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Dr. Kevin Faber, Fargo, Published June 21 2012

Smoking linked to cancer, stroke

May was National Stroke Awareness Month. I want to remind people about the dangerous connection between cigarette smoke and stroke.

Everyone is well aware by now that smoking and exposure to secondhand smoke are leading causes of cancer and other chronic diseases, but few are familiar with the causal link to stroke.

When people smoke, or are exposed to secondhand smoke, their blood thickens and becomes more likely to clot. Thicker blood also causes increased plaque buildup in arteries and blood vessels, which can cause or worsen the effects of a stroke. People who smoke cigarettes are twice as likely to have a stroke, and exposure to secondhand smoke increases nonsmokers’ chances of a stroke.

Stroke is the fourth leading cause of death in the country. This is exactly why we need more comprehensive smoke-free ordinances that protect everyone from the harmful effects of secondhand smoke.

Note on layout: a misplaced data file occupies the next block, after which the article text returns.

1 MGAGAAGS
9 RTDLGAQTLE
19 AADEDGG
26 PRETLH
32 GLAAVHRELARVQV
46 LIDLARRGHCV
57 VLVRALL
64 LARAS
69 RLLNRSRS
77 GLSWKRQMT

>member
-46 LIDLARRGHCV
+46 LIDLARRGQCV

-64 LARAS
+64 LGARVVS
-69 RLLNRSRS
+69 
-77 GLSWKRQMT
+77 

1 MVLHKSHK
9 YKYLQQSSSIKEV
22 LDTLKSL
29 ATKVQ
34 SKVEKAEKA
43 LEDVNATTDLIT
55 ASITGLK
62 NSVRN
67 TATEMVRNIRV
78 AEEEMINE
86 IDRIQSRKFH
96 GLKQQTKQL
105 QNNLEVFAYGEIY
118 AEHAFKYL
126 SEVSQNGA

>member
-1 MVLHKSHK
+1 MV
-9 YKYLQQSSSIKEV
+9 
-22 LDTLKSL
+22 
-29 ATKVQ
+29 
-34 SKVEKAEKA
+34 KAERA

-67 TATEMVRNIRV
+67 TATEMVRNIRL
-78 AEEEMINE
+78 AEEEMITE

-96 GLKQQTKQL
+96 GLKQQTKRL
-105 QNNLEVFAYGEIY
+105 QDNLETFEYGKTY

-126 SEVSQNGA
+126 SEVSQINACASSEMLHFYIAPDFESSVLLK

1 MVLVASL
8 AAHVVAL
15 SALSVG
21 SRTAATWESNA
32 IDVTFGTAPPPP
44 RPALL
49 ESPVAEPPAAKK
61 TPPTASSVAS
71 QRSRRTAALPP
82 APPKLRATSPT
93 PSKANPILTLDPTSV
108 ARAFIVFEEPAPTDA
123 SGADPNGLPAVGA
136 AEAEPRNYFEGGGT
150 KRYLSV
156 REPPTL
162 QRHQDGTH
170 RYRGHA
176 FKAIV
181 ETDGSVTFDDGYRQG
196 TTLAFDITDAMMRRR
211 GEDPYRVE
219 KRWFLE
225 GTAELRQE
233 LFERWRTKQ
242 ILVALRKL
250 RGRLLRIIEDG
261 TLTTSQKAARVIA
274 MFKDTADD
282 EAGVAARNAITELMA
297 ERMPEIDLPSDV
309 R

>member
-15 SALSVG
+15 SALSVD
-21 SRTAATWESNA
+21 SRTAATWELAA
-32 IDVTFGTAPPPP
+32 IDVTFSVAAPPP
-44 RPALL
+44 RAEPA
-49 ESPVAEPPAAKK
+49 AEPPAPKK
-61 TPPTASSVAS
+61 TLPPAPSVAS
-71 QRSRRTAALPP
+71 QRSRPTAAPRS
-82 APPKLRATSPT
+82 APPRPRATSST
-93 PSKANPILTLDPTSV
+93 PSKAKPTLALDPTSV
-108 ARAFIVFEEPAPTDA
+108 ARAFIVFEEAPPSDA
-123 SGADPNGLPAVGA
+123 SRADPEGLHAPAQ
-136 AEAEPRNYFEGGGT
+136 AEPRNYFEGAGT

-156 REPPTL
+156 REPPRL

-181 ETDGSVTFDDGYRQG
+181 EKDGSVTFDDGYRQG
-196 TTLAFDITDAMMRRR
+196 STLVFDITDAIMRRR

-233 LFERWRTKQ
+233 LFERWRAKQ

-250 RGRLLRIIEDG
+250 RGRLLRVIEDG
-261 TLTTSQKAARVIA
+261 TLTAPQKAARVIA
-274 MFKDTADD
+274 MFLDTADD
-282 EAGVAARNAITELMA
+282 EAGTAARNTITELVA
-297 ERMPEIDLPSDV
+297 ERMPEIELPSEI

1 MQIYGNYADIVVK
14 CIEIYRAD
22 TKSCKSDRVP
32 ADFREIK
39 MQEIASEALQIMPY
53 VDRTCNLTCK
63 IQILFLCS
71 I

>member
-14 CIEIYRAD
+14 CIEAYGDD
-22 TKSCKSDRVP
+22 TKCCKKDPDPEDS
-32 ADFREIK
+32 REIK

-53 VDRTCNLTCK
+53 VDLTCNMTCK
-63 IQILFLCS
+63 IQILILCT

It was recently announced that Cavalier, N.D., passed a citywide smoke-free ordinance, making it the eighth North Dakota city to ban smoking in all indoor public workplaces. That’s another step in the right direction, but more needs to be done so that everyone can breathe clean air and enjoy reduced risks of stroke, cancer and other chronic diseases.

We need to continue to fund North Dakota’s comprehensive tobacco prevention program as they work with local public health units across the state to implement comprehensive smoke-free ordinances that protect the lives of North Dakotans everywhere. We all deserve to breathe clean air.


Faber is neurologist/sleep specialist, medical director of Stroke Program, Sanford Medical Center.